Former Council Member Don Zimmerman Sues to Travel Back in Time
Suit alleges new abortion support funding would violate Pre-Roe state law
Just a day after the Austin City Council passed a budget that includes first-in-the-nation city funding to help residents connect with abortion support services, former Council Member Don Zimmerman filed a civil lawsuit against the city to block the funding from going through. The $150,000 line item in the budget is an attempt by the city to get around a repressive new law, Senate Bill 22, passed during the most recent legislative session that bars taxpayer dollars from being sent to abortion providers.
The city's longtime lease agreement with the Planned Parenthood clinic in East Austin to use its city-owned space was targeted by backers of the law, but as SB 22 did not apply retroactively, the $1 annual lease, renewed for up to 40 years by Council last November, was allowed to continue. However, new Human Sexuality curriculum that Austin ISD sought to adopt, written by the Planned Parenthood League of Massachusetts, was abandoned to avoid violating the new law. In spite of the Lege's attempt to prevent local governments from helping residents access medical care to which they are legally entitled, Council took a stand by funding groups that help women with logistics and travel to clinics.
Zimmerman and other pro-life hard-liners have not been pleased with the Council's refusal to play along with their posturing. His suit, filed Sept. 12, alleges the new funding would violate state law that levies criminal penalties against anyone that "furnishes the means for procuring an abortion knowing the purpose intended." Of course, that statute predates Roe v. Wade, which legalized access to abortion services throughout the nation.
The suit argues that even though the state law cited (Texas Penal Code article 1192, adopted in 1961) is unconstitutional, it's still on the books and thus, the city is in violation. "When a court declares a law unconstitutional," the suit reads, "the law remains in place unless and until the body that enacted it repeals it, even though the government may no longer constitutionally enforce it."
Local appellate attorney Susan Hays, who has studied case law on reproductive rights for over 20 years, explained that it's not uncommon in Texas for laws struck down by a higher court to remain on the books without being enforceable. The state law banning "homosexual conduct" (Texas Penal Code 21.06, adopted in 1973, overturned by Lawrence v. Texas in 2003) is another example. "Typically, the Legislature will formally repeal a statute when it has been [struck down] by a court," Hays told the Chronicle. "But with the abortion and sodomy laws, they were too chicken. This lawsuit is a ridiculous bullying tactic trying to take advantage of that."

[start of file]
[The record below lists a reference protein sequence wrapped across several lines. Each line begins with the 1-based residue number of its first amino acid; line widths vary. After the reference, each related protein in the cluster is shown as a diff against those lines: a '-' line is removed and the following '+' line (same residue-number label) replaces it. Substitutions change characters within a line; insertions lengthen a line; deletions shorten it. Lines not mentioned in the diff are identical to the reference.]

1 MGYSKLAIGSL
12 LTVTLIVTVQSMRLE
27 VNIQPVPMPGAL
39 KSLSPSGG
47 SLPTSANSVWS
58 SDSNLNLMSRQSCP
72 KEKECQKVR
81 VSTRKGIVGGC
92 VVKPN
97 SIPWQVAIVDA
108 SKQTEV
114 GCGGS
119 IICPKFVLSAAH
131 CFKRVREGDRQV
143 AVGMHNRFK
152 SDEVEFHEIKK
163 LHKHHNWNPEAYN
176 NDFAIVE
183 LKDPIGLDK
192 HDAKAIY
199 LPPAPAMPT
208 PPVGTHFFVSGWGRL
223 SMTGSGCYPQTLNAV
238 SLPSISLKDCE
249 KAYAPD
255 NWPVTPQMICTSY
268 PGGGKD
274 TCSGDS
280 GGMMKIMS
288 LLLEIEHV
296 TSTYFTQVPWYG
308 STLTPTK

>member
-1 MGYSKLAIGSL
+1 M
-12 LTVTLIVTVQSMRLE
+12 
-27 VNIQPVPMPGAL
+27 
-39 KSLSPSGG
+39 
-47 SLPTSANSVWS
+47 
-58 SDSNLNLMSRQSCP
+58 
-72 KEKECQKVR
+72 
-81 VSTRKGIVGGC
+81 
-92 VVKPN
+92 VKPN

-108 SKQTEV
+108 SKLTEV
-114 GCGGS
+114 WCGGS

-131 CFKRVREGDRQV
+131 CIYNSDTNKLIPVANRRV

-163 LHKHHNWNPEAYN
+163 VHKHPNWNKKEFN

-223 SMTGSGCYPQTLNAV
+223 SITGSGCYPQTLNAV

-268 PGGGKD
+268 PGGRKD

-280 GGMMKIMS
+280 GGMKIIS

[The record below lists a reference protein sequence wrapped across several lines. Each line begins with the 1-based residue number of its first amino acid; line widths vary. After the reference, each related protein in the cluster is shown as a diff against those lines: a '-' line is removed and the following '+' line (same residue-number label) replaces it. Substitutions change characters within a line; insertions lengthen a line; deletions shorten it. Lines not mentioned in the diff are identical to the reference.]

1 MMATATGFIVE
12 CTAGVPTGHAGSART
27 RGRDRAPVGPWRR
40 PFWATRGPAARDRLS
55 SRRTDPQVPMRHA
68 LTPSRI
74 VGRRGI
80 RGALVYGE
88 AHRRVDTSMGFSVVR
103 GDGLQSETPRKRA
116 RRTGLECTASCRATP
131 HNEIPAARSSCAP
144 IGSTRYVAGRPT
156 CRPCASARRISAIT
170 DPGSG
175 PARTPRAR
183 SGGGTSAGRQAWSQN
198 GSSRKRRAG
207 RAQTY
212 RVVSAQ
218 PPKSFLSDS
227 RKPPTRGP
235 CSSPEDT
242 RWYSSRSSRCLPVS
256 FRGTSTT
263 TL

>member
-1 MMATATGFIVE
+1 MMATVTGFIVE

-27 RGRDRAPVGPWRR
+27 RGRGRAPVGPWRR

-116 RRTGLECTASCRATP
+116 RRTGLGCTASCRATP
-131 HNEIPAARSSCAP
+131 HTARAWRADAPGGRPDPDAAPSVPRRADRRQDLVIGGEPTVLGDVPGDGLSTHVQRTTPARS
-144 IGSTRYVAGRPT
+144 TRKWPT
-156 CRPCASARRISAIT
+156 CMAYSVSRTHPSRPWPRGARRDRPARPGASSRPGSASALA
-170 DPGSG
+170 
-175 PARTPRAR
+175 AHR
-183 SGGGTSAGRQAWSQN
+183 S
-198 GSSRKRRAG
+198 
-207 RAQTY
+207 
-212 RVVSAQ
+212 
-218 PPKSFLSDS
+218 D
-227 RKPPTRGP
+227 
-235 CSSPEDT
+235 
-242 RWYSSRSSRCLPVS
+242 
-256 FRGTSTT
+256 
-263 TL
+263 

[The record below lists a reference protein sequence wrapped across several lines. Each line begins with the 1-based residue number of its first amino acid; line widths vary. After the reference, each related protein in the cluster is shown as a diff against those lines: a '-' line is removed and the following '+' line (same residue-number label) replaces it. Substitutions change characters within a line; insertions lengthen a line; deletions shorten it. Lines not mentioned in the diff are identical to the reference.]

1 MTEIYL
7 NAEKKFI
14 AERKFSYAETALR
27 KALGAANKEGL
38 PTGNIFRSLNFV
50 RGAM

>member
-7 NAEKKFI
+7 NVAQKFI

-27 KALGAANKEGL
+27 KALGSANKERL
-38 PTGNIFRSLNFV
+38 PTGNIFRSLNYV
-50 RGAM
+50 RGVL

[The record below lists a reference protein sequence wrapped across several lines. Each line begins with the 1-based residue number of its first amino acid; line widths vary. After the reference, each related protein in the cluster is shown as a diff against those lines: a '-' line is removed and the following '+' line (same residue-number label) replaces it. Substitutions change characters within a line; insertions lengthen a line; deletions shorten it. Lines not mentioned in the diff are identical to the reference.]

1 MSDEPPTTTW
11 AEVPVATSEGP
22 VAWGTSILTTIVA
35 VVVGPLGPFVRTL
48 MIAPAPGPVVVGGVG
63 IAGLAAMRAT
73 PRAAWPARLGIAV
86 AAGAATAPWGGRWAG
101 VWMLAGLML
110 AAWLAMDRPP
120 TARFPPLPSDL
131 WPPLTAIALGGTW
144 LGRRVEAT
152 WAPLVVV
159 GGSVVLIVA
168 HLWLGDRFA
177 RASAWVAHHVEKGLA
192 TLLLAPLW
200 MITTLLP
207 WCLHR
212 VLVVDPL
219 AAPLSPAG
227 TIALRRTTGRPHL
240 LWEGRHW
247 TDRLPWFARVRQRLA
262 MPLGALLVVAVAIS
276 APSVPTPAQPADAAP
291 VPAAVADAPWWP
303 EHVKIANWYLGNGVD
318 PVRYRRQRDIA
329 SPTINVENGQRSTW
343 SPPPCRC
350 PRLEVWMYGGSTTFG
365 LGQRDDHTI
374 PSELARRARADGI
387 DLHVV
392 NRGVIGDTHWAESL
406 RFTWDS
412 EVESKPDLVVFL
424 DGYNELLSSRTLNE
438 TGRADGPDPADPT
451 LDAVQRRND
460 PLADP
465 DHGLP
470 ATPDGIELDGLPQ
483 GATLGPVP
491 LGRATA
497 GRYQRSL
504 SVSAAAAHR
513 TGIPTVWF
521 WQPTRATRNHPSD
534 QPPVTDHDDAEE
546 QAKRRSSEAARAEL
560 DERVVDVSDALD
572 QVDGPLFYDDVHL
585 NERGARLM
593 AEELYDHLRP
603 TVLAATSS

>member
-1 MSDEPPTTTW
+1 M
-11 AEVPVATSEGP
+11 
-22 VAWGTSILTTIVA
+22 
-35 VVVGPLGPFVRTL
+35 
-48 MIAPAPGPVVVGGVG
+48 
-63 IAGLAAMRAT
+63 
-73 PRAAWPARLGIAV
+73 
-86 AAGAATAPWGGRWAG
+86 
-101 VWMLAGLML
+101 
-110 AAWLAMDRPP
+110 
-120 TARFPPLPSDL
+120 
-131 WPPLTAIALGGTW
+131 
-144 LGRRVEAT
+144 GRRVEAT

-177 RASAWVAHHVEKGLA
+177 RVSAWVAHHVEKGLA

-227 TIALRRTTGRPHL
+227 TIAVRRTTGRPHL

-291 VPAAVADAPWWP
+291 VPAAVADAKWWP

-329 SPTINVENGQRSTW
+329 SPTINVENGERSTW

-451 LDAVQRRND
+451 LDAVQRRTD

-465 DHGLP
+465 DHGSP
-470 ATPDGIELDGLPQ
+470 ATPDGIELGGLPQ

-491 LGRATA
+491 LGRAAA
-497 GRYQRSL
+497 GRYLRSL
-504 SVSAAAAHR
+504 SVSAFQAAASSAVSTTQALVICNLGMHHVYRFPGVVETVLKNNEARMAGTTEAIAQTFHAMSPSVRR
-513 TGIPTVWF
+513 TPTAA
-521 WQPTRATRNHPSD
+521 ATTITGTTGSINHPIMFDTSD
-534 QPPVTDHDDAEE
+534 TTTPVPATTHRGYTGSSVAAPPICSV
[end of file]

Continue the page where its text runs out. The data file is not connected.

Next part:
But the case brought by Zimmerman's lawyers, Jonathan F. Mitchell (a Federalist Society member) and Dustin Fillmore, takes an unusual view of the 200-year-old legal principle of judicial review. "Neither Roe v. Wade nor any subsequent decision of the Supreme Court 'struck down' or formally revoked ... article 1192, or any other Texas statute that criminalizes abortion," it reads. The lawyers further argue the law can still be enforced, so long as it is done so in a way that does not "contradict the Supreme Court's interpretation of the Constitution."
Hays points out that nonprofits, faith organizations, and others have long helped furnish abortions, before and after Roe, and she says any effort to restrict access to abortion services poses a danger to all women. "Anyone who has any sense of history or medicine knows that when abortions are hard to get, women die," she said.
In a statement sent last week, CM Greg Casar called out the laughable legal reasoning from Zimmerman. "I didn't know if I was reading a lawsuit or if it was a satire piece in The Onion," he said. "The lawsuit reads like Zimmerman just stepped out of a misogynist time machine, and he doesn't realize that things like abortion, interracial marriage, and birth control are suddenly all legal now."
Mitchell declined to comment on the story, and Zimmerman did not respond to requests for comment.